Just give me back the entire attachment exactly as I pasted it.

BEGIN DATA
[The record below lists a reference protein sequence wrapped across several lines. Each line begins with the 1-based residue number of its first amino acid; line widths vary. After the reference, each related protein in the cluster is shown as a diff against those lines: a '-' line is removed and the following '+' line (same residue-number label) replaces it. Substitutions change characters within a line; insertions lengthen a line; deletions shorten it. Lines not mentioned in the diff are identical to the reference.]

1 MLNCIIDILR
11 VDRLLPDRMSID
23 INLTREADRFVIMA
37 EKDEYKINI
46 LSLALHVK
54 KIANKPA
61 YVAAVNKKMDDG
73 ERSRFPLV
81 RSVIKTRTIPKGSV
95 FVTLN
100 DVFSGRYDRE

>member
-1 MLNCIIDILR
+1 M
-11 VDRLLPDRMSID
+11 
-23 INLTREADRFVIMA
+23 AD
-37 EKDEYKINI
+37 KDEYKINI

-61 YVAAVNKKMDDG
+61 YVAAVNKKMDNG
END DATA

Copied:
[The record below lists a reference protein sequence wrapped across several lines. Each line begins with the 1-based residue number of its first amino acid; line widths vary. After the reference, each related protein in the cluster is shown as a diff against those lines: a '-' line is removed and the following '+' line (same residue-number label) replaces it. Substitutions change characters within a line; insertions lengthen a line; deletions shorten it. Lines not mentioned in the diff are identical to the reference.]

1 MLNCIIDILR
11 VDRLLPDRMSID
23 INLTREADRFVIMA
37 EKDEYKINI
46 LSLALHVK
54 KIANKPA
61 YVAAVNKKMDDG
73 ERSRFPLV
81 RSVIKTRTIPKGSV
95 FVTLN
100 DVFSGRYDRE

>member
-1 MLNCIIDILR
+1 M
-11 VDRLLPDRMSID
+11 
-23 INLTREADRFVIMA
+23 AD
-37 EKDEYKINI
+37 KDEYKINI

-61 YVAAVNKKMDDG
+61 YVAAVNKKMDNG